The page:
Existential Psychology

Uncomplicated Gratitude

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With Thanksgiving fast approaching it’s the perfect time to shine a spotlight on the cultivation of gratitude. Actually gratitude is a state to cultivate all the time, not just on special occasions. It’s been shown that people who consciously feel a lot of gratitude in their lives are more positive and happier than the general population. Thinking about whether positivity causes gratitude or gratitude causes positivity is not the right view, neither of these states exists in a vacuum, they feed off of each other, and if you can find things to feel genuine gratitude about, things that have been flying under the psychic radar, you’ll be sure to feel more positive too.

When I was in graduate school one of my mentors, Mike O’Connor, reminded interns to address feelings with clients around the holidays. For people who are struggling the holidays can have exactly the opposite of their intended effect, causing a lot of unhappiness and distress by acting as a stark reminder that things aren’t going very well. People are likely to compare their own situations unfavorably to how cheerful everyone else seems to be, to the mood portrayed in seasonal music, movies, and commercials. They feel down not in spite of but exactly because of the general festive atmosphere. The lives of everyone else seem so perfect and the imagination runs wild with thoughts of happy families, community and belonging, hope and joy, safety and security. “All these things for everyone else but not for me.”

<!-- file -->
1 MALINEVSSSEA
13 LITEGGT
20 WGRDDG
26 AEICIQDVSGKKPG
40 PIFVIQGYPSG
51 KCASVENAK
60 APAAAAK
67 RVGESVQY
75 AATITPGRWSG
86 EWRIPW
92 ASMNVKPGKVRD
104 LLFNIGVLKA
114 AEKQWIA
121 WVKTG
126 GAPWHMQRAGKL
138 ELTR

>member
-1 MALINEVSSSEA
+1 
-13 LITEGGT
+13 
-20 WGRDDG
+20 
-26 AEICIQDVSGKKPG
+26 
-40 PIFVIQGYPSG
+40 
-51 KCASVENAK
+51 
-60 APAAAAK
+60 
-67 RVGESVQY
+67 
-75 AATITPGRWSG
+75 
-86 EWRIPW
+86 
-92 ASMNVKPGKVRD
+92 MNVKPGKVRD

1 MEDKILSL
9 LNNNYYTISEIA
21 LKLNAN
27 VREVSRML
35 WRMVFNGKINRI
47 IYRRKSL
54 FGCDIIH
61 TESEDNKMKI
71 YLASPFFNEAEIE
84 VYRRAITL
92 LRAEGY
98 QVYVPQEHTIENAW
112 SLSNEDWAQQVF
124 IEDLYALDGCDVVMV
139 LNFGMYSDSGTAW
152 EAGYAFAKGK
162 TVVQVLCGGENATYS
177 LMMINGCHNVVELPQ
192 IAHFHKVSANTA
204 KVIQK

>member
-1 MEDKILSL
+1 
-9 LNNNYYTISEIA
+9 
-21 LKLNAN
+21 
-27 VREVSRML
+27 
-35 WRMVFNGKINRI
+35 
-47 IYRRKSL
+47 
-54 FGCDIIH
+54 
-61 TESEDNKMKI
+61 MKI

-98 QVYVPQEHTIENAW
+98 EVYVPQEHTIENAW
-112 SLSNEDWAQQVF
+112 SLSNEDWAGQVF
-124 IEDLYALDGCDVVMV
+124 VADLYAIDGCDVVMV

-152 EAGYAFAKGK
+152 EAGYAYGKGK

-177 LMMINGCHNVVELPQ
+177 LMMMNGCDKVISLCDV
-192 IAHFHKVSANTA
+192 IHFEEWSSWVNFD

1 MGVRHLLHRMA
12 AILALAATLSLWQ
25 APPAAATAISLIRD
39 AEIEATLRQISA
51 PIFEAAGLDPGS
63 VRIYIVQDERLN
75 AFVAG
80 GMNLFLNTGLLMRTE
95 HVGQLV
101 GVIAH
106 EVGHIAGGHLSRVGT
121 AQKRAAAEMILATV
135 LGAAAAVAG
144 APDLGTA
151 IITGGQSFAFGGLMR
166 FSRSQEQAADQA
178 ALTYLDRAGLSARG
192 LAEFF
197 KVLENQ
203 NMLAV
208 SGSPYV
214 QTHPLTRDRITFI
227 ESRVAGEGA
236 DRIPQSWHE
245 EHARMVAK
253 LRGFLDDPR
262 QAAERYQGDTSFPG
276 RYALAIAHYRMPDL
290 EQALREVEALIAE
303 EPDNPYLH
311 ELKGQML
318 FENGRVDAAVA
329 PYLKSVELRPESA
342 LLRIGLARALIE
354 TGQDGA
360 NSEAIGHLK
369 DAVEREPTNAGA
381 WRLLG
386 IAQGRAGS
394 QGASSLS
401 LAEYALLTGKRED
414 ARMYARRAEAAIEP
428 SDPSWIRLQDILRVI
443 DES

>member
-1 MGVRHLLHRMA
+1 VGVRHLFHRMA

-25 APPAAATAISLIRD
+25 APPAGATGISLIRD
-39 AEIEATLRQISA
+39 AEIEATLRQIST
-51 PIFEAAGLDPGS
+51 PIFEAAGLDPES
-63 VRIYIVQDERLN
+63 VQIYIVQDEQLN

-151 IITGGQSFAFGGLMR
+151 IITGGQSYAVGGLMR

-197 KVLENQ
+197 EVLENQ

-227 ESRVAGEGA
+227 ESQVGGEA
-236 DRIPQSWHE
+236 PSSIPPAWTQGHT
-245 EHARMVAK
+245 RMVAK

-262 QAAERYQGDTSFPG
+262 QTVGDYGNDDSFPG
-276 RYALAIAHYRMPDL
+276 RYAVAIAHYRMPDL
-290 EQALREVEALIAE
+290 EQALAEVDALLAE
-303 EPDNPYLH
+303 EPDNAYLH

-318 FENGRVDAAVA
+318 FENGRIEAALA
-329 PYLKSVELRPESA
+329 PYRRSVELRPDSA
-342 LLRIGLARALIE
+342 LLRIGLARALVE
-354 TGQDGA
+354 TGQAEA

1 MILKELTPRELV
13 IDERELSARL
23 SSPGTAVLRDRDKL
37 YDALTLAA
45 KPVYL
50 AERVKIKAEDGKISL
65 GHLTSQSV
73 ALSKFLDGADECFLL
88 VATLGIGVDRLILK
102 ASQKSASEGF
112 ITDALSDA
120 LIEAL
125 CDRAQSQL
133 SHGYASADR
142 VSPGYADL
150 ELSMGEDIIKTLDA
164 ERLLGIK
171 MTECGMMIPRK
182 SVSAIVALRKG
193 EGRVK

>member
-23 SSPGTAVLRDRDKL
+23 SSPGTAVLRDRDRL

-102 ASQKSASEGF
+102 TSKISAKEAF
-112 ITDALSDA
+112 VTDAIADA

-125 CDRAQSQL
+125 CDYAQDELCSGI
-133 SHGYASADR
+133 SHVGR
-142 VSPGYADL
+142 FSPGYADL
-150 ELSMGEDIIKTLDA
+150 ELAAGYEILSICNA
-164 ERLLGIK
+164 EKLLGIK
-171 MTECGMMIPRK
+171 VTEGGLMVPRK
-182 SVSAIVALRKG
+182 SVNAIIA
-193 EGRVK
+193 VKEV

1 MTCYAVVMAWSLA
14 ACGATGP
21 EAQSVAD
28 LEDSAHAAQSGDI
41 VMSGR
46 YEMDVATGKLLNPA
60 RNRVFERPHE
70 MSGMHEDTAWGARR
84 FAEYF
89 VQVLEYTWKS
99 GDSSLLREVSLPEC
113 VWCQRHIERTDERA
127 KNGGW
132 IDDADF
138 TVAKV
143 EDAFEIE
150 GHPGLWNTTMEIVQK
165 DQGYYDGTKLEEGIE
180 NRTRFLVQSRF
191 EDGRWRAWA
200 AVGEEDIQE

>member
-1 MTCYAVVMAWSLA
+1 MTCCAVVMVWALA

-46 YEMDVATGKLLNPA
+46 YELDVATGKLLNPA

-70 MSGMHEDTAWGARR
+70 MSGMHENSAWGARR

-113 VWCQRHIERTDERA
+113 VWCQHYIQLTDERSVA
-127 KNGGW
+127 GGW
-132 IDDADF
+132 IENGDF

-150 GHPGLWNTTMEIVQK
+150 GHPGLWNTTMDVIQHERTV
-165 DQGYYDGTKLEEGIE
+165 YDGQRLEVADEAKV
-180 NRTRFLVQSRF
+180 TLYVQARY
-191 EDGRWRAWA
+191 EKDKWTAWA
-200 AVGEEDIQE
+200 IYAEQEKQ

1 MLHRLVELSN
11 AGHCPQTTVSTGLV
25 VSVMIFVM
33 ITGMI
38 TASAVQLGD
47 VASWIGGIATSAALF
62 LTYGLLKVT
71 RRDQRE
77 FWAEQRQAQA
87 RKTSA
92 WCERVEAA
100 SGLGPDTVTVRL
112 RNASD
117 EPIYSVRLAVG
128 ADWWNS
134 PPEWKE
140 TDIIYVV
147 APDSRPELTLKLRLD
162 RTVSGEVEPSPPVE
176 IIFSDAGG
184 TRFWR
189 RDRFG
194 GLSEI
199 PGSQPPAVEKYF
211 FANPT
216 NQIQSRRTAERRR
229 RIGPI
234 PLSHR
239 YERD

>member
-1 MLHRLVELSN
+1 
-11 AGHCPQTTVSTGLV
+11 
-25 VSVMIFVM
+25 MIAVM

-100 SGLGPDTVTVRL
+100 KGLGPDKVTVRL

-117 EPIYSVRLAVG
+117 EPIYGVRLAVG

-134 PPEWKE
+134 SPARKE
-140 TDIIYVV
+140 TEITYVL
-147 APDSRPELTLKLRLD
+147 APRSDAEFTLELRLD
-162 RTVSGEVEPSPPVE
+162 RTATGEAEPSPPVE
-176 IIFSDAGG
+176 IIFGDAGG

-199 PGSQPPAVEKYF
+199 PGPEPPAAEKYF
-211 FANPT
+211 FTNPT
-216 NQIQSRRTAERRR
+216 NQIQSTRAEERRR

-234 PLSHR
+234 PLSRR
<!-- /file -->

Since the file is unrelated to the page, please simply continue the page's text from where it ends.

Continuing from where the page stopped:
If you’ve been feeling down precisely because the holidays have arrived then you especially can benefit from taking some time to cultivate gratitude. As the title of the article suggests, it doesn’t have to be that complicated and once you get going it won’t be that hard for you to think of a multitude of objects that fit the criteria.

What happens to many of us as time goes by is that we grow jaded, we start to view the extraordinary as mundane, we lose the curiosity and wonder that came so naturally to us as children. You can recapture that state and start to feel a lot of gratitude by thinking about simple things like breathing, having two good legs to walk around on, or listening to a favorite song. Then mindfully do these things and let yourself feel even more gratitude than you did when you thought about them. Shoot for uncomplicated gratitude, don’t get caught up in believing your life needs to measure up to some external standard, don’t waste your time comparing yourself unfavorably to everybody else. Instead just focus on cultivating gratitude from the countless wonders of being a living, breathing, intelligent organism, wonders that you may have come to take for granted.